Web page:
Clark thought he was going to be taken to the security office to sign for and retrieve his prop guns, but that’s not quite how it played out in his tale. Instead, as Clark described it, “I was walked straight to the security desk. All of a sudden, about ten security guards came in, in a flurry of activity.” Clark did not specify whether the WSOP tourney director and the first two security guards were still present when this occurred.
“They read me a trespass warning. And they said if I was ever at any Caesars property or at the WSOP in the United States, I would be arrested. The WSOP hired me to work the Mystery Bounty, which I did. The WSOP actually flew me in for this.”
Clark also stated that the head Bally’s security official involved in giving him the trespass notice seemed almost embarrassed by it. “I don’t know any details,” Clark reported the security officer as saying. “This isn’t coming from me.”
Trespass likely originated from outside WSOP sphere of influence
Clark also expressed his belief that his being trespassed had nothing to with the WSOP itself, and that the WSOP’s officials were very accommodating and explanative during the whole ordeal. Instead, reading between Clark’s statements, it may have been a situation where the WSOP’s promotional concepts stumbled squarely into Caesars’ and most casinos’ bans on weaponry, even including non-functional prop items, although it’s not confirmable whether the prop guns were the real reason for the ban.
The trespass also derails Clark’s plans to return to the same gig in 2023, which he claims was part of the deal he signed. He’s at least the fourth person trespassed from the WSOP this summer for perceived offenses not actually related to the playing of poker at the tables. Neither Caesars nor the WSOP ever comments on ban/trespass matters connected to individual people, but instead refers most such inquiries to the State of Nevada’s exclusion list of banned persons.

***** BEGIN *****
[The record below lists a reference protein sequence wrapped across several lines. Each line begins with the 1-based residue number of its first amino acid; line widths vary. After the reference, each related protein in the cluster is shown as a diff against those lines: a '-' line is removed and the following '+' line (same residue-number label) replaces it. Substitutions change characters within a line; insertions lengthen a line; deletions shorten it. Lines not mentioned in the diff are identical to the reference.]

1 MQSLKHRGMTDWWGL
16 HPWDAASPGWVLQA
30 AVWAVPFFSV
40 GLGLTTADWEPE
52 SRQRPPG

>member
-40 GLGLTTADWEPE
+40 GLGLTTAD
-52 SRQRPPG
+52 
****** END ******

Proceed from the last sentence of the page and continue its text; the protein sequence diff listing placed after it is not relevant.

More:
Clark once helped operate grey-market ‘club poker’ online site Bigdog Poker
Subsequent to this story’s initial publication, Poker.org has learned that Clark’s poker past is not as pristine as the WSOP may have hoped for. In 2020, Clark was disclosed to be one of the operators of a small “club poker” agent-based room called Bigdog Poker. The invite-only room was besieged with complaints and was run on the “Poker Mavens” platform (Briggs Software), which was vulnerable to hacking that allowed players to view others’ hole cards.
Bigdog Poker encountered severe headwinds in May of 2020 and disappeared in January of 2021, leaving an untold number of players unrefunded for their balances on the site. Clark was reportedly out of the room’s ownership picture several months prior to its failure, however. The Briggs-based room was in the same general category of online poker offerings including PPPoker and PokerBROS, which are not necessarily illicit but are not held in high regard by the regulated-poker world and are generally viewed as laissez-faire offerings. The total amount owed and never paid when the site ultimately failed also remains publicly unknown, though one player claimed to have never received the $30,000 in his account.
Clark was previously connected to another off-the-charts site that failed in 2017, called PokerMania. Clark also attempted to attach himself to a different sort of fledgling startup that has since done quite well, the RunGood Poker Series, with posts such as this on Twitter: “The Pokermania Pro Player Tournament Tour has begun today with the first stop at Harrahs in Kansas City for the RunGood. Run well players!!” Clark never did reach any official partnership with RunGood or with the Heartland Poker Tour, another series in operation in the Midwest at the time.
Featured image source: Scotter Clark